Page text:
“The probabilities are that they will. You can’t resist it,” he said.

James said he would love for jurors to make the trip but feared an appeals court might find a trial error in such a stunt and reverse any future conviction. He called Cooper’s request a “clever ploy” designed to free his client after the fact. Harris denied the request.

Investigators had other damning evidence, but no smoking gun. An FBI special agent testified blood found on the murder weapon and on Williams’ bicycle came from a human, but she couldn’t provide a more detailed analysis because the evidence had been “contaminated.”

Stanley declined to testify, but Williams took the stand in his own defense. He said he and Stanley had ridden their bikes through the neighborhood the night of the murder but denied any involvement. They were going to a friend’s house when they passed the lounge where the witnesses saw them, he said. When prosecutors showed him photos of the victim, Williams didn’t flinch.

“It looks like a bad sight,” he said. “I would hate to be in that position.”

The jury sat through nine days of testimony but didn’t need to deliberate long. They returned guilty verdicts after considering it for just two and a half hours. Stanley and Williams sat impassive as jury forewoman Flora Jones read the decision. Several members of their families began to cry. Jones later told Harris several jurors feared reprisals, a possibility he deemed unlikely.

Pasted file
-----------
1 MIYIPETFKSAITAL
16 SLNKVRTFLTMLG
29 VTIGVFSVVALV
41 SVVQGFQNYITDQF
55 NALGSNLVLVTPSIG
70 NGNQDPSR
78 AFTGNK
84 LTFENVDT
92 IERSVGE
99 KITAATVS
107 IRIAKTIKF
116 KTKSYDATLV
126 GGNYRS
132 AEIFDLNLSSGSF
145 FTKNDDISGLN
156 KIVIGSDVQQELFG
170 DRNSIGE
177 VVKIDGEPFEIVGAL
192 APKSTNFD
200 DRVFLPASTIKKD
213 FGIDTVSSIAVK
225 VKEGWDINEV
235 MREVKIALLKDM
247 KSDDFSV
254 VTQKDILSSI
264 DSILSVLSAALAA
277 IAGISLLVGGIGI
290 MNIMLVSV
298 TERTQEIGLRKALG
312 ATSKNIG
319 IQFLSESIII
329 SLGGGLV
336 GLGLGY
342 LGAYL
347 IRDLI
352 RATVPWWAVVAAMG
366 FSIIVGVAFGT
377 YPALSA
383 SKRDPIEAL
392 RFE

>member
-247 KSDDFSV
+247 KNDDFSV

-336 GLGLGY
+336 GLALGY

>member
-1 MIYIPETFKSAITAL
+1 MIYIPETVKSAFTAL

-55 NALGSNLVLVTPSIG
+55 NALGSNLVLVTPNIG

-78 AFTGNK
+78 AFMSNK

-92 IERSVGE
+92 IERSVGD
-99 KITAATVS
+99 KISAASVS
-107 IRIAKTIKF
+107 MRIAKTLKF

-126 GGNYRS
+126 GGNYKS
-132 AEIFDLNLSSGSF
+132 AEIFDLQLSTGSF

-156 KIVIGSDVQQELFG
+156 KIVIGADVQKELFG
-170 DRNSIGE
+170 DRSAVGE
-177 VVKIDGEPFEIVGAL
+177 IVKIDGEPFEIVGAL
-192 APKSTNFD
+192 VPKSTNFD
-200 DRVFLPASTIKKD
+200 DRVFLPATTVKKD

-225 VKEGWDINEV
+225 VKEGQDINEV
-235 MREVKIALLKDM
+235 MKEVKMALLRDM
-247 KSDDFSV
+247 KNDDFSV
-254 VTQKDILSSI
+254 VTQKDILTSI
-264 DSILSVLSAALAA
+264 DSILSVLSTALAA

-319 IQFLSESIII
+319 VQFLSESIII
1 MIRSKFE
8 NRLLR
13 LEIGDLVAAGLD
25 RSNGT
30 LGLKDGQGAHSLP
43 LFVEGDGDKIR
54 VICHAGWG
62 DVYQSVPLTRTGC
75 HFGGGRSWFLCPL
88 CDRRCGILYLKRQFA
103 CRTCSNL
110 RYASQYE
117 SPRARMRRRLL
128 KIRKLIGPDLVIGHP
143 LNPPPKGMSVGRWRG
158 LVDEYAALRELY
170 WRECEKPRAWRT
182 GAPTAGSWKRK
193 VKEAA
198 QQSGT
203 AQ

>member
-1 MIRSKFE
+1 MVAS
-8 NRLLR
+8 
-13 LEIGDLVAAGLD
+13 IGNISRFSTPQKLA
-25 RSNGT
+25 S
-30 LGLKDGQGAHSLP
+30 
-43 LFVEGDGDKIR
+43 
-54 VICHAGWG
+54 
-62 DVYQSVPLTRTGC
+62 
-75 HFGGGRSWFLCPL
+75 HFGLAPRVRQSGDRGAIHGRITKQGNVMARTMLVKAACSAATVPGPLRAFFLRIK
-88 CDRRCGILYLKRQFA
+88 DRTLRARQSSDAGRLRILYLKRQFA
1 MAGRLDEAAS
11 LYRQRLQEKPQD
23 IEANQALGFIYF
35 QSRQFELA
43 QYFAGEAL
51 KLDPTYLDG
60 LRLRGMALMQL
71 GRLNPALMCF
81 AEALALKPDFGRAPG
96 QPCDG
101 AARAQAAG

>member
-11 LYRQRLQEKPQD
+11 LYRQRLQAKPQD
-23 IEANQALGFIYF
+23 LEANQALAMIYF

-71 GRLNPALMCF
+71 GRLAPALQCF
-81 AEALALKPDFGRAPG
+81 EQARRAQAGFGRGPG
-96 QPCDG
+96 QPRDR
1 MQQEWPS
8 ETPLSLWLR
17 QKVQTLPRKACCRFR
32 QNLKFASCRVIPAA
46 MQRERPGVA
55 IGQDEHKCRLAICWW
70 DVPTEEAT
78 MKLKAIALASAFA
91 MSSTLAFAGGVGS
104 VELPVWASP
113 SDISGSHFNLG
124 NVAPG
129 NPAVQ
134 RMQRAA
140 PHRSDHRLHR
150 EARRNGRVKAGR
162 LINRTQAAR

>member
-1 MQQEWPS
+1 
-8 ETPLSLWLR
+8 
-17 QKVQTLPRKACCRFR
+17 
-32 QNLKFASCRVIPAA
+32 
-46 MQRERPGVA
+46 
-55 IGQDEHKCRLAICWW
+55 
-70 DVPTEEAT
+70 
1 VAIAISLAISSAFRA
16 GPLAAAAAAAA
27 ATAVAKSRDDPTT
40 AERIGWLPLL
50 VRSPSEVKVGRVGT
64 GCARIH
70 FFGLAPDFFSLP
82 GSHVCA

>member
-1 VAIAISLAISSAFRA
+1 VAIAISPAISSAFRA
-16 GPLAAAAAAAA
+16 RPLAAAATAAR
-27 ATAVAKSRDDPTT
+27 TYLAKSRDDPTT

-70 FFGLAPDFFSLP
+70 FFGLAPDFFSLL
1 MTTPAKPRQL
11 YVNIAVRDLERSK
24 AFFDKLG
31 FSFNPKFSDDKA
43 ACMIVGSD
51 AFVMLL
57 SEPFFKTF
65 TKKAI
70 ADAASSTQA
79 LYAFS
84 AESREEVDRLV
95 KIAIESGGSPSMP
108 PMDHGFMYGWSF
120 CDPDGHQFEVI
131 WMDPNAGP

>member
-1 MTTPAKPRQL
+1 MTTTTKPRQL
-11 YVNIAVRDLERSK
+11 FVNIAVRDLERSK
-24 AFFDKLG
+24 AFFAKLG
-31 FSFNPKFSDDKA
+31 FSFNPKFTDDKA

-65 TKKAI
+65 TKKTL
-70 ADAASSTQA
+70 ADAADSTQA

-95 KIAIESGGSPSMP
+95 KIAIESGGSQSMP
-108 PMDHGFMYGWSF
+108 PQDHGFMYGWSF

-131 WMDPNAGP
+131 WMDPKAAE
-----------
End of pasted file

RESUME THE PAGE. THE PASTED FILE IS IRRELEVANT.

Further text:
After the conviction, Jameson called Kedem’s widow to tell her the news. He also announced a fund for Shalomith and her two sons, 9-year-old Oded and 2-year-old Ofem.

“The killers are the ones who are responsible, but there’s enough responsibility to be shared by the town,” he said, adding whoever killed Kedem is “a Galvestonian who created orphans, and I don’t like that.”

A month after the trial ended, Harris sentenced Stanley and Williams to 60 years in prison. Williams earned parole on Feb. 24, 2010, and Stanley followed on March 9. They each served 25 years.